The term "Eastern Europe" suggests a new division of Europe. But it also highlights how integrated and interdependent Europe has become.
The global economic crisis led to a sudden, forceful, even brutal return of the term "Eastern Europe" applied indiscriminately to all of non-Western Europe. It has always been difficult to brand the bunch of very diverse former socialist countries. Terms such as Central and East Europe (CEE) or South East Europe (SEE) have been used for a while. But they were never too clearly defined (and analytically useful), nor very satisfactory for the countries included in these categories. The "Central Europoean " Hungary did not really want to be part of "Eastern Europe" together with Ukraine. Romania or Slovenia also did not really like to be South East European together with Albania or Serbia. The more countries diverged in their reform trajectories - the less meaningful the terms CEE and SEE became. More to the east - the term "post-soviet" was not particularly precise either, since technically it would include Estonia or Lithuania which were light years ahead in reforms and democratization from central Asia or Belarus, which are really post-Soviet. Such terminology has never been very meaningful. They were crude Western simplifications of a complex set of "non-western" small states.
With time the terminology more or less settled. The new EU member states (Estonia, Latvia, Lithuania, Poland, Slovakia, Hungary, the Czech republic, Slovenia, Romania and Bulgaria) have roughly found their group name as Central Europe. The countries of the former Yugoslavia emerged as the "Western Balkans" (excluding Romania, Bulgaria and Slovenia which were South East European, but not Western Balkans). Moldova, Ukraine and Belarus were slowly becoming "Eastern Europe" (despite temporary linguistic curiosities such as WNIS - the Western newly independent states). So by 2008 - the former socialist countries had more or less established brand names. And then the global economic crisis hit.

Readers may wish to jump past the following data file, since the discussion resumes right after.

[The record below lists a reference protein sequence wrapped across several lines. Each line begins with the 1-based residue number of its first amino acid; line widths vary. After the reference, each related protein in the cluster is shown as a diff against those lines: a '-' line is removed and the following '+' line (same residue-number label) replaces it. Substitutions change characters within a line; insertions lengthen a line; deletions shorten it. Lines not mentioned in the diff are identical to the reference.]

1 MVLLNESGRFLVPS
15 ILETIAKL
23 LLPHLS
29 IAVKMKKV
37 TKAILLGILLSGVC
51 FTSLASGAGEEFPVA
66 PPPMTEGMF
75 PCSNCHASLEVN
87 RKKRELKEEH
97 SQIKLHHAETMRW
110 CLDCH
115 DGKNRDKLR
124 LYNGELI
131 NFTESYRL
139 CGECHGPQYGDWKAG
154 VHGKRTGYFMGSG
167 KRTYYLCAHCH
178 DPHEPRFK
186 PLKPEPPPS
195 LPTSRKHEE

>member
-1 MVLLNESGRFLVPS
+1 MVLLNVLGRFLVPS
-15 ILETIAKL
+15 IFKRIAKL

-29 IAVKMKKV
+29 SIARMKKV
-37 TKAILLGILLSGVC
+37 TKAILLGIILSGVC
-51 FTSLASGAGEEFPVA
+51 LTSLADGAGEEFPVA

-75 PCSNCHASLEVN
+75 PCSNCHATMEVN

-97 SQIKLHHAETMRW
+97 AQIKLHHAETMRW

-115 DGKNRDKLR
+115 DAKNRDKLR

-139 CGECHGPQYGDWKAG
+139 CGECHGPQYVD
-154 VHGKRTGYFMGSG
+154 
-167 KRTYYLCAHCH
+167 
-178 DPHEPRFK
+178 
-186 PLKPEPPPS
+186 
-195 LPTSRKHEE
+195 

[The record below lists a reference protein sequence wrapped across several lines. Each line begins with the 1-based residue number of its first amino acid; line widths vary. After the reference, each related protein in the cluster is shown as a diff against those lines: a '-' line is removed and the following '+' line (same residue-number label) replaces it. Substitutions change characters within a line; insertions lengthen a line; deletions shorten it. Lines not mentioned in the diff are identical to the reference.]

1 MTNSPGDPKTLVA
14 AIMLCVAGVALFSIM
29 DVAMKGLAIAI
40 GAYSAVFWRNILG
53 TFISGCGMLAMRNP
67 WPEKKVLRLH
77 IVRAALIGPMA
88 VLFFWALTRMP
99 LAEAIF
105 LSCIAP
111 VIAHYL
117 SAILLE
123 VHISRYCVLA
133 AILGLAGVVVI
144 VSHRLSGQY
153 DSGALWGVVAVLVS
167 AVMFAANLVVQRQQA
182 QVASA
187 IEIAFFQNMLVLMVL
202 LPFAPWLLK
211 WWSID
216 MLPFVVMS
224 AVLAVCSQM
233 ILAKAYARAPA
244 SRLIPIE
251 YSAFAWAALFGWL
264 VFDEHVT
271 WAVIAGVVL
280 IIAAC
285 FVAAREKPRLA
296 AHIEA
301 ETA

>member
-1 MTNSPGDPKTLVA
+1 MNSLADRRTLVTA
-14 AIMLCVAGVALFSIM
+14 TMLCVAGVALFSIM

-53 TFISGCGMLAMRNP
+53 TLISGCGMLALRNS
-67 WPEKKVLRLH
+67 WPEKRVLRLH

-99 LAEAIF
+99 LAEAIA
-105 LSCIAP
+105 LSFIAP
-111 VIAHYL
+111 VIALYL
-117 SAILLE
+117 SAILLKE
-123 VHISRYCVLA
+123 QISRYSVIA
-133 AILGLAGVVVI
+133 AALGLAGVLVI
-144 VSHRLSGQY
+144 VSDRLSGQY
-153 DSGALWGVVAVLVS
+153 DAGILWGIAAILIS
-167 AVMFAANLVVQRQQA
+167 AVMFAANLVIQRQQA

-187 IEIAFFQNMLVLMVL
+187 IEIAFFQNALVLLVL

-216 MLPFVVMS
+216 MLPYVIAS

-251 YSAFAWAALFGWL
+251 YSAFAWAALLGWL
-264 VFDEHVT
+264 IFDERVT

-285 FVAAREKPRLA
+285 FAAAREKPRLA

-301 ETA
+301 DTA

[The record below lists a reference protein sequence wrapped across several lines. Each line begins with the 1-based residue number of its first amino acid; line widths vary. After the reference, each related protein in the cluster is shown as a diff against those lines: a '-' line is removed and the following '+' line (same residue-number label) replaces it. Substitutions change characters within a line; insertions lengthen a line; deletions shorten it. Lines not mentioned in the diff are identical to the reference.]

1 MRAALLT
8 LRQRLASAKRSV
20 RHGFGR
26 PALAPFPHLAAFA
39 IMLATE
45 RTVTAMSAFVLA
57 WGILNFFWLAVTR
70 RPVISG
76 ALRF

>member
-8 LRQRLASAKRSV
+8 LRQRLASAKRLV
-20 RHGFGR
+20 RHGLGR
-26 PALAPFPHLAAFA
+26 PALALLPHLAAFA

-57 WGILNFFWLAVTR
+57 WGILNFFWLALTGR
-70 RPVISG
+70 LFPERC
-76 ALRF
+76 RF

For the last weeks especially, the media has been full of articles (just a few examples: rferl, the telegraph) about collapsing "Eastern Europe". Whether these articles refer to Austrian and Italian banks heavily exposed in the region, IMF bail-outs (for Belarus, Ukraine, Hungary and Latvia), or simply political instability - the term "Eastern Europe" is back in the branding race. The term now includes Latvia and Ukraine, Hungary and Belarus, Estonia and Serbia. The new meaning of "Eastern Europe" applies to EU and non-EU, democratic and undemocratic (Belarus), reformed and semi-reformed, economically collapsing (Latvia, Ukraine) and still muddling through (Poland, Moldova) states. The new Eastern Europe refers pretty much to any state between Russia and the countries of the Euro-zone (which includes now Slovenia and Slovakia).
"Central European" states are not that happy about this re-branding. And they are right. The difference between Ukraine and Slovenia, Moldova and Estonia are staggering. But on the positive side is the fact that "Eastern Europe" re-emerged as a term precisely because the crisis in Ukraine is as likely to affect the rest of Europe as the crisis in Latvia or Hungary. In this sense, "Eastern Europe" is a good term for a more integrated Europe, that reaches beyond the EU. The term "Eastern Europe" does raise the spectre of a new symbolic division of Europe, but even more so it highlights how integrated and interdependent united Europe has become.
The European Council on Foreign Relations does not take collective positions. This commentary, like all publications of the European Council on Foreign Relations, represents only the views of its authors.
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